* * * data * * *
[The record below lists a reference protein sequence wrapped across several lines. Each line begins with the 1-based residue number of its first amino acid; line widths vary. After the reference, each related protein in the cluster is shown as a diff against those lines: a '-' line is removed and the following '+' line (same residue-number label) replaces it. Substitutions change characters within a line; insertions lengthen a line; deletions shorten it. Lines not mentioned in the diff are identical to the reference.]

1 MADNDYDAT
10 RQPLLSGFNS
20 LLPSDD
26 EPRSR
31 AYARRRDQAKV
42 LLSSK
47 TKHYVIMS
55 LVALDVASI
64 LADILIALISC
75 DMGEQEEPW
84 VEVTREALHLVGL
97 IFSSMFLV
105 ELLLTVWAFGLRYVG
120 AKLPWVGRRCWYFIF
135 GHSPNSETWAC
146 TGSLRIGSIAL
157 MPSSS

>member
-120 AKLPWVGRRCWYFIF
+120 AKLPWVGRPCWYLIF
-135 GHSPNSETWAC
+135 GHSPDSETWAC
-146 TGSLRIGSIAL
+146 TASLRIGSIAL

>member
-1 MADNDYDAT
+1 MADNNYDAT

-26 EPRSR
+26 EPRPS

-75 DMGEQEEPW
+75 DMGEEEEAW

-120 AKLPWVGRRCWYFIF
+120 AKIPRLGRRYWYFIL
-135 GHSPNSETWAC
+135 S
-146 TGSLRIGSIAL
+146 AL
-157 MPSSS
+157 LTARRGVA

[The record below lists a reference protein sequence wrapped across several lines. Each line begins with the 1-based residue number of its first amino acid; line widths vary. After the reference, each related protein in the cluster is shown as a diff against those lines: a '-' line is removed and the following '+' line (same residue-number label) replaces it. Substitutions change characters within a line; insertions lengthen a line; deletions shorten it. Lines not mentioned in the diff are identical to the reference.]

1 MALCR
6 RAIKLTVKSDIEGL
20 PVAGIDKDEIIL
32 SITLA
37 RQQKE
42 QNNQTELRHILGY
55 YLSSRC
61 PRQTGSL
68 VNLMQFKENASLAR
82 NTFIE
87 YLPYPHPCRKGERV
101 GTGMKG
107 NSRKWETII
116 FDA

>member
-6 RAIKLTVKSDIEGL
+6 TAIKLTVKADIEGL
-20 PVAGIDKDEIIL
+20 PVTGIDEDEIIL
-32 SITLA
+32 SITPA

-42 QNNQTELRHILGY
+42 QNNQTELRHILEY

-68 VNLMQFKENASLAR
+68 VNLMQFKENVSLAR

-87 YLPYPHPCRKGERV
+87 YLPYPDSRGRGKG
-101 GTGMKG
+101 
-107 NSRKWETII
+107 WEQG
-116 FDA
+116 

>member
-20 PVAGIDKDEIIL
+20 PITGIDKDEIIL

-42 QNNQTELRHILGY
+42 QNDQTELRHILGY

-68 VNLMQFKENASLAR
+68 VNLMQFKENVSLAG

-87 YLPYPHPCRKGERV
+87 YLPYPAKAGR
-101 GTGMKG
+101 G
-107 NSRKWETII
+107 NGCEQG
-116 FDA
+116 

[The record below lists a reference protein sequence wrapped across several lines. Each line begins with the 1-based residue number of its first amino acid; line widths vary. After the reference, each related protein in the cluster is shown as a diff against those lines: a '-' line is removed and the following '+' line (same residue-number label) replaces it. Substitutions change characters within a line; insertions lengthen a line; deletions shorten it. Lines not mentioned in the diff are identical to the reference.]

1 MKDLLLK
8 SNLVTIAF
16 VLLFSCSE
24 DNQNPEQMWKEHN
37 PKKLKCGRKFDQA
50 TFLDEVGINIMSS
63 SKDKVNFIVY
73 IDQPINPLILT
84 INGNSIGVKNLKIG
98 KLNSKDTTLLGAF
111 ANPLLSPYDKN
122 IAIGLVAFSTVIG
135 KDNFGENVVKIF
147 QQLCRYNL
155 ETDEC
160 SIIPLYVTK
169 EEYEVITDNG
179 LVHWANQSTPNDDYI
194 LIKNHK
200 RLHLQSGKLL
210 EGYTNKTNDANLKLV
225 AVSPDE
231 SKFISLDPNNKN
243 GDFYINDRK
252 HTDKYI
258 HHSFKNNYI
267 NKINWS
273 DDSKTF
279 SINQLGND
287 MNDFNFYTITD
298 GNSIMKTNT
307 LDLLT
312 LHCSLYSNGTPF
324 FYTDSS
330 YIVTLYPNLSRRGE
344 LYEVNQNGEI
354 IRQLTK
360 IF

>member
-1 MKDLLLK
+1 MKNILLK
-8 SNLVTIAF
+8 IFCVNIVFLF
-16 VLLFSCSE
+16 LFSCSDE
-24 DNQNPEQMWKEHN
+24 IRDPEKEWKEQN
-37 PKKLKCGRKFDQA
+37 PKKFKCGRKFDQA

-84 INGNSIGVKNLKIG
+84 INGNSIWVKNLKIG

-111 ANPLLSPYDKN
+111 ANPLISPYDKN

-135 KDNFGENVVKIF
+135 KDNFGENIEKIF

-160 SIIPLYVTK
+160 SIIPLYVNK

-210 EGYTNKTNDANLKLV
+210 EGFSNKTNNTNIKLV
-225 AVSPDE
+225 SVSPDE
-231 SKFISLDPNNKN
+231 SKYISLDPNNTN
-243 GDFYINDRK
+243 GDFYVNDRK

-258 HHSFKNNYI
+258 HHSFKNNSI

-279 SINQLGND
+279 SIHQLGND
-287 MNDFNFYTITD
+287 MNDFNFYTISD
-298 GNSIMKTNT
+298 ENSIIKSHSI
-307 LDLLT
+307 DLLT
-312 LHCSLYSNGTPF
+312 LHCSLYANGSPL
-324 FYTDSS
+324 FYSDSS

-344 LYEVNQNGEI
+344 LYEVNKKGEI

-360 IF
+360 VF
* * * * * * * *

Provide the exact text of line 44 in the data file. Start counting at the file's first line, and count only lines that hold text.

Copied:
20 PVAGIDKDEIIL